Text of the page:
Akankasha Dewan 09 June 2021 17:19:46 AEST 5 MIN READ

Don’t be fooled by this DHL-themed phishing email claiming ‘you have a package pending delivery in Terminal 1’

MailGuard has intercepted another phishing email that impersonates popular shipping company DHL, masquerading as a delivery alert in order to trick users.

Titled ‘Package tracking’, the email uses a display name of ‘DHL express’ and contains a package tracking code. The shipping company's logo is also included. However, the domain used in the sender address provided in the email’s ‘From:’ field doesn’t belong to DHL. The email actually originates from a potentially compromised domain.

The email body informs recipients that they have a ‘package pending delivery in Terminal 1’. Users are directed to pay a shipping fee within 48 hours in order to complete delivery. There are extra characters in both the subject and body of the email – likely included in an attempt to bypass spam detection.

Here’s what the email looks like:



Unsuspecting recipients who click on the link are led to an intermediary page that automatically redirects them to multiple pages employing DHL’s logo and branding. These pages ask users to insert various details, including their names, addresses and credit card information, as per the below screenshots:





As you can see, these pages are designed to look like official pages belonging to DHL, complete with support links purporting to be from the company. However, the domains used in the URLs of these pages, however, do not belong to the shipping company. These are actually phishing pages hosted on a domain that appears to be made specifically for phishing purposes.

Once users submit all the information required by these pages, the attacker harvests them for later use, and users are met with a prompt asking for a code that has been sent to them, supposedly by their bank, as per the below:


We strongly advise all recipients to delete these emails immediately without clicking on any links. Please share this alert with your social media network to help us spread the word around this email scam.

Well-known companies such as Australia Post, FedEx and DHL are popular targets for scammers to impersonate because they are trusted names with large customer bases. Most recently, MailGuard reported a similar DHL-themed email scam at the end of May.

The timing of this scam is particularly opportunistic. With the End of Financial Year (EOFY) approaching, many users will be shopping online to take advantage of lucrative deals & sales. This is one of the busiest parts of the year for shopping & parcel delivery. Scammers know that receiving notifications related to parcel delivery isn't likely to be unusual in this period, and hence use lures like these to trick users. We’re all eager to get our shopping on time, so we might not think twice before clicking a link in parcel-delivery notifications.

In this particular case, cybercriminals are preying on the curiosity of DHL customers who may think a ‘package’ is actually awaiting delivery ‘in terminal 1’. This motivates them to enter their personal details without hesitating. Here are some techniques that cybercriminals behind this scam have employed to trick users:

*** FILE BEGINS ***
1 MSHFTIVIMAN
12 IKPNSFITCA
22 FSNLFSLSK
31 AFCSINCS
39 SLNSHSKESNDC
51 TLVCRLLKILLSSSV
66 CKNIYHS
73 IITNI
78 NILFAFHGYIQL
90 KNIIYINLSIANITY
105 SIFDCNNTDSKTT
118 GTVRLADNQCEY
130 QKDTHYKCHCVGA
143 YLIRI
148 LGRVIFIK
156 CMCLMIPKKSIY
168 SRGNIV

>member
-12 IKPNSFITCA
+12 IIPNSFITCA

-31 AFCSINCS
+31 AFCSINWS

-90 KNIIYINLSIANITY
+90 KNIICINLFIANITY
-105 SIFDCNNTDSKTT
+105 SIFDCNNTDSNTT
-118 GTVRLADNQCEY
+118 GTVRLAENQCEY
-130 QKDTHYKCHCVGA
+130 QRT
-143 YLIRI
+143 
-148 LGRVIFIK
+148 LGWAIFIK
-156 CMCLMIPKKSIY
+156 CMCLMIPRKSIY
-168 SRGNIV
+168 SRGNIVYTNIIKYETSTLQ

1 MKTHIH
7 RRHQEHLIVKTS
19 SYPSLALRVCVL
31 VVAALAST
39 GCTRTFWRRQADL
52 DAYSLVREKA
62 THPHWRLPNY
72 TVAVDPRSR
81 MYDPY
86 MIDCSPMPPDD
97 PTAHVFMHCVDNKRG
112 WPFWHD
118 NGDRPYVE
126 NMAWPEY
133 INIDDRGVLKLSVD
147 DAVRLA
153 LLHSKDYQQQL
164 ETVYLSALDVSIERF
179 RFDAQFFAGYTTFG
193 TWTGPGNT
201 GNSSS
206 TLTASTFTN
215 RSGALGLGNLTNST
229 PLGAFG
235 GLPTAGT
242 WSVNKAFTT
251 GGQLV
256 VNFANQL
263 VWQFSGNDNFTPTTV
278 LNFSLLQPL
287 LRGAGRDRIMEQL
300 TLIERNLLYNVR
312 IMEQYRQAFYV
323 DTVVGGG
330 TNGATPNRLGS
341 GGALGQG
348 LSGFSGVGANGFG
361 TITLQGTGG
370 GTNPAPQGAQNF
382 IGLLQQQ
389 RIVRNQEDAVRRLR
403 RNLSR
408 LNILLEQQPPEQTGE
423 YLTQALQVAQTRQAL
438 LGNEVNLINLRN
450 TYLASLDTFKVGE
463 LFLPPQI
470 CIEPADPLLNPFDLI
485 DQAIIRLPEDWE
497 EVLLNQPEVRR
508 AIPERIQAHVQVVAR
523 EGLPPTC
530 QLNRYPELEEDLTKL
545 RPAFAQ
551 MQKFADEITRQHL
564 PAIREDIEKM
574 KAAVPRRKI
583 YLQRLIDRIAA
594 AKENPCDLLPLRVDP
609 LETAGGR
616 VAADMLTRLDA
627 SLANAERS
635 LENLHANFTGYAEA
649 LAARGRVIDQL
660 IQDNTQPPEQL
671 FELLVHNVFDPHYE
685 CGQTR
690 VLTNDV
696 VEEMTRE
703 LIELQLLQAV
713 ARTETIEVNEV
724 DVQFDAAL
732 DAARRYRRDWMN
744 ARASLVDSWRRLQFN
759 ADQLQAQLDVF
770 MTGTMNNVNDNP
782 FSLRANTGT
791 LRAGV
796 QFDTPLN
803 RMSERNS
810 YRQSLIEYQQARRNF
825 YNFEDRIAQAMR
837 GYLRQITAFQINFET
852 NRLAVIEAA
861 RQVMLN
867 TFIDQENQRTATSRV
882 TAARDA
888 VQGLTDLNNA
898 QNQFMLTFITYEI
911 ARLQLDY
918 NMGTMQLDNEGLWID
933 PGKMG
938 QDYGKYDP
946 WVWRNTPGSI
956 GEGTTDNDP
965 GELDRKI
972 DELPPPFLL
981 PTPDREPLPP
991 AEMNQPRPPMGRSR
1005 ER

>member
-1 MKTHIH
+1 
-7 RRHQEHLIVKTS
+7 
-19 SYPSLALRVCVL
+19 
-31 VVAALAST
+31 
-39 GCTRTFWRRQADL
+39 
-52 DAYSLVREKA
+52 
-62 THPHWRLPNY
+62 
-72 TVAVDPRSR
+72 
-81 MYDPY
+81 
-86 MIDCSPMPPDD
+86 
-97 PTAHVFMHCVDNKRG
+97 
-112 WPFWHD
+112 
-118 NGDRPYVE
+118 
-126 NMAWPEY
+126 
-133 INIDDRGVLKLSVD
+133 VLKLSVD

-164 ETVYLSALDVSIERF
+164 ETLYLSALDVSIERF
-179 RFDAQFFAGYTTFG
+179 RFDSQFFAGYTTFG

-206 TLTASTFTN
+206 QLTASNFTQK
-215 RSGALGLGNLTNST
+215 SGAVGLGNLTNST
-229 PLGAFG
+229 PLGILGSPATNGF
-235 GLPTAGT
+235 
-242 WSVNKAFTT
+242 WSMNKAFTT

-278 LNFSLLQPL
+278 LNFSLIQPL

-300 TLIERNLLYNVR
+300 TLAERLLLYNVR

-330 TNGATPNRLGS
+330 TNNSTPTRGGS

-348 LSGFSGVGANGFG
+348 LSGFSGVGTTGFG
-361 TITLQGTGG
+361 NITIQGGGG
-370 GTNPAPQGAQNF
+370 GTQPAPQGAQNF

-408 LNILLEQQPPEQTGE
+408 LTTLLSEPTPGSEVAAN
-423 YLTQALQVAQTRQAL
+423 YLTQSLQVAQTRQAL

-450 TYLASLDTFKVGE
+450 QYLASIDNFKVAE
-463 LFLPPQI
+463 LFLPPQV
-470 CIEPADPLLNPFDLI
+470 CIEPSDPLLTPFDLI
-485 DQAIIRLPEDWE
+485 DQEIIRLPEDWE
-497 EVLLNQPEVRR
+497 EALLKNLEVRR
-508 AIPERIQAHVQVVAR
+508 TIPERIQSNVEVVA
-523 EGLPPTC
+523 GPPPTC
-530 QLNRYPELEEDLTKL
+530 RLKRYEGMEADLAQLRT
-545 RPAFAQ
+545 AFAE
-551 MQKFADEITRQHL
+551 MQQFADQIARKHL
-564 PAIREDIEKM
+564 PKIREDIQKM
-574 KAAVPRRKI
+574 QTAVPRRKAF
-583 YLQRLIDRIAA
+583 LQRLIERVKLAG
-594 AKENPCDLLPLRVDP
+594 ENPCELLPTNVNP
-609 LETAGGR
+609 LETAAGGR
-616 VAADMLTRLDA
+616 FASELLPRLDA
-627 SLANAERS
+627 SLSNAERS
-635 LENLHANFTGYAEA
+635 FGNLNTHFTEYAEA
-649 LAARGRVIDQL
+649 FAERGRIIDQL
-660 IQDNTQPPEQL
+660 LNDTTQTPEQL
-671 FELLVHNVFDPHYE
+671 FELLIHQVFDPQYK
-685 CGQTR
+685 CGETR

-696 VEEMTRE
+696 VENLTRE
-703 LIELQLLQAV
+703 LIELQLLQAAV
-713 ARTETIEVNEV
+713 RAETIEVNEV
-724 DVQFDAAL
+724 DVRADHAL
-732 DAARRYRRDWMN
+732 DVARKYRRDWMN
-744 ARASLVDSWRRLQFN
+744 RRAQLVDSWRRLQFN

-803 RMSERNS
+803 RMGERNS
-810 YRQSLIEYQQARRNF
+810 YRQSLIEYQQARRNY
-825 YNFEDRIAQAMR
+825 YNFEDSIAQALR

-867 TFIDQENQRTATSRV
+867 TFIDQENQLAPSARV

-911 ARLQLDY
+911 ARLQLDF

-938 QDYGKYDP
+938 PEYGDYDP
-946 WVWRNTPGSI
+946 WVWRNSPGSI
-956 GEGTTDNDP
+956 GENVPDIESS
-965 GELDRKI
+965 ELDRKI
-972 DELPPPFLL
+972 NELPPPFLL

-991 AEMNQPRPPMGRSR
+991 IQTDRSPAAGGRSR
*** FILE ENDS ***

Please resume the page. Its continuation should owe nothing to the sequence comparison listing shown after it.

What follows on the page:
• The inclusion of specific details, like a tracking code, and a DHL-related display name, suggests the email is sent from an official source belonging to DHL, boosting its credibility,

  • The inclusion of a message in the email that warns users that the parcel will be returned ‘within 48 hours if no action is taken’. This motivates users to take immediate action if they wish to receive their package. Cybercriminals behind this scam hope in their excitement to retrieve their package, recipients don’t pause to check for the legitimacy of the email and,

  • The presence of security features like a verification code, to confirm payment. These features are commonly present in notifications from well-established companies like DHL, further convincing users that those pages actually belong to DHL.

Despite these techniques, several red flags are present in the email that should alert users of its illegitimacy. These include the fact that the recipient isn't addressed directly in the email, and that it contains spacing & grammatical errors, including within the email’s display name and subject line.

We all love getting something (aside from a bill) in the mail, and with online shopping more popular than ever (especially since the COVID-19 pandemic), it’s sometimes hard to keep track of what parcels we’re expecting. Cybercriminals know this, and often prey on people’s busy lives and curiosity trick them.

DHL advises users to report any suspicious emails or activity to its dedicated Anti-Abuse Mailbox at phishing-dpdhl@dhl.com. More details can be found here.


As a precaution, MailGuard urges you not to click links within emails that:

  • Are not addressed to you by name.
  • Appear to be from a legitimate company but use poor English, or omit personal details that a legitimate sender would include.
  • Are from businesses that you were not expecting to hear from, and
  • Take you to a landing page or website that is not the legitimate URL of the company the email is purporting to be sent from. 


One email is all that it takes

All that it takes to break into your business is a cleverly-worded email message. If scammers can trick one person in your company into clicking on a malicious link they can gain access to your data.

For a few dollars per staff member per month, you can protect your business with MailGuard's predictive and advanced email security.

Talk to a solution consultant at MailGuard today about securing your company's network.

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